He had always, with a degree of arrogance, considered himself sophisticated because he had grown up in New York, because his friendships cut across racial and economic barriers, because he could cope with subway and shuttle at rush hours, because the island of Manhattan (he thought) held no surprises for him. But, trying to listen to Kali, he saw that his life, in its own way, had been as protected and innocent as that of his summer friends who lived year round at Woods Hole, and with whom he had always felt faintly worldly. Kali, it seemed, crossed the ocean as casually as Adam took a crosstown bus. She knew important people in all the capitals of Europe, and yet she talked about them with an open candor that kept it from being name-dropping. Her father had extensive business interests in Lisbon and on the west coast of Portugal; they had an apartment in Lisbon and were intimate with everybody in the American and British embassies. Because Kali had no mother she acted as her father's hostess for all his entertaining. "Andwe do lots and lots of it," she said. "Daddy's a sort of unofficial cultural attaché, only lots more so. I mean he's ever so much more important. Good public relations and stuff. Fine for business, and fun, too."
As Adam listened, his mouth opened a little in admiration and awe. Her light, rather high voice, fine as a silver thread, spun a fine web about him. He felt that at last, here in the international atmosphere of the great airport, he was truly entering the adult world in which Kali already trod with beauty and assurance. She gave him a sideways glance, and her fingers pressed lightly against his arm. "I do love being daddy's hostess," she said, "and I really do very well by him. I mean I have a flair for it. I'm not bragging or anything; it's just what I'm good at."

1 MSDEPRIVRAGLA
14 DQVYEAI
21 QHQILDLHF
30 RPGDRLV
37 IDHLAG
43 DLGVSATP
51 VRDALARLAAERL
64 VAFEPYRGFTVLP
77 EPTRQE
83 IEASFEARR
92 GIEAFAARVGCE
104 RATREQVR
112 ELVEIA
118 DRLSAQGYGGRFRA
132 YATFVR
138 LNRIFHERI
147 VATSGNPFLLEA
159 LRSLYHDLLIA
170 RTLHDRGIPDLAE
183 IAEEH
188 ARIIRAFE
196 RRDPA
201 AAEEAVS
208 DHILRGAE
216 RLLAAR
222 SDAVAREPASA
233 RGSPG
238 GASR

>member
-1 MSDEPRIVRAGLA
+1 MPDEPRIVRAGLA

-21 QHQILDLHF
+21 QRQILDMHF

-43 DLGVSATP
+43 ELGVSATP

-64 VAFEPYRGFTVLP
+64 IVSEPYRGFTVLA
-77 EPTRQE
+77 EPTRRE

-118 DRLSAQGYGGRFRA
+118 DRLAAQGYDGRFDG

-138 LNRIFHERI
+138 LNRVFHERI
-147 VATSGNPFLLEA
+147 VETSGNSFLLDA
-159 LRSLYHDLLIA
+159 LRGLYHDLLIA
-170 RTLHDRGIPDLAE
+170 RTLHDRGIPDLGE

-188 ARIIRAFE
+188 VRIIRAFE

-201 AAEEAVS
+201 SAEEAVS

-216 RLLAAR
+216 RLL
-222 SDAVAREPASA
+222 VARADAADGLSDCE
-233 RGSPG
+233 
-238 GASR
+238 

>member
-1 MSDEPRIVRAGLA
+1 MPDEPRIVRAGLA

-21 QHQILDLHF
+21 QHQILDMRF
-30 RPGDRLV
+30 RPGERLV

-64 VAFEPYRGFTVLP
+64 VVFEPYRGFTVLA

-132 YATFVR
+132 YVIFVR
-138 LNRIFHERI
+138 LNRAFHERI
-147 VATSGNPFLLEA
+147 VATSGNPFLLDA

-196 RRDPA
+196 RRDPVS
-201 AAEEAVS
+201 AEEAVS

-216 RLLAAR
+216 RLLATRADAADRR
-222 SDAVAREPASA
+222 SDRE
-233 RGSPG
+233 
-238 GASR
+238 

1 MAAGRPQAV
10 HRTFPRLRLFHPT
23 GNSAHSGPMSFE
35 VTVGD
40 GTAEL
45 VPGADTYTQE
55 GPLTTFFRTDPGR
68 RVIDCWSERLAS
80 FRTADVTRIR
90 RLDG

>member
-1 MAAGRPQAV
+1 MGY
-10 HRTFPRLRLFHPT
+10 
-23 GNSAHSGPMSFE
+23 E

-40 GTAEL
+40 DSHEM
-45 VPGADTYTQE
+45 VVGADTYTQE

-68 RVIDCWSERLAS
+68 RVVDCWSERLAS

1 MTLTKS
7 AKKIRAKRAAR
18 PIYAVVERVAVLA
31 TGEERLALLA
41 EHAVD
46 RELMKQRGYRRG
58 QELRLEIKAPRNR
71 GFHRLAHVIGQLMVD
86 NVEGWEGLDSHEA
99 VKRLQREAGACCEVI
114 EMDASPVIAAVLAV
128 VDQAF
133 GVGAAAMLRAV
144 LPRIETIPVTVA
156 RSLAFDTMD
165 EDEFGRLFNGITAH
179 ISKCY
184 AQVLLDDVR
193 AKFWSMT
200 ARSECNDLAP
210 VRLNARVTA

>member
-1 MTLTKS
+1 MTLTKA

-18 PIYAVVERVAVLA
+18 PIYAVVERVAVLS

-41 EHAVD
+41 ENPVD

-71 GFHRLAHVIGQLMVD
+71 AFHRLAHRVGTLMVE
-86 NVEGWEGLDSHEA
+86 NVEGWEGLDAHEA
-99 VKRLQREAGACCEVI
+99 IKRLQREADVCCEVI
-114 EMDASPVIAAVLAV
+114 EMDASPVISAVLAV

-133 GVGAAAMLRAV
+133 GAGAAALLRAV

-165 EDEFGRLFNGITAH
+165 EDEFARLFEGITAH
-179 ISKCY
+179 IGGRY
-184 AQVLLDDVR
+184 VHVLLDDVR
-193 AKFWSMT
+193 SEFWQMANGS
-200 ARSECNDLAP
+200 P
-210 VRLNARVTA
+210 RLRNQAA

Adam could easily picture her being gracious and charming and radiant and having every man in the room at her feet.
There was a group of six young people ahead of them, three boys and three girls. Adam felt that the boys were conscious of Kali's exotic beauty and envious because it was his arm she held, and that the girls were conscious of the boys' consciousness, and annoyed by it--Those jerks, he thought.--I wonder what they're doing here anyhow?
The harassed coffee shop hostess moved through the crowded room toward the line and held up her fingers. "Two?"
"Oh, good, that's us," Kali said. "Come on, Adam."
They were taken to a dark table in the corner. A waitress wiped off the wet rings and crumbs and stuck menus at them. Kali ignored the menus. "I just want a cheeseburger and a Coke. That okay by you, Adam?"
Kali waved the menus and the waitress away with an airy command that just barely missed rudeness. She leaned over the table toward Adam. "This was luck, getting a corner table like this. I guess we can talk a little if we keep our voices low. This--what's his name?--Diddy--"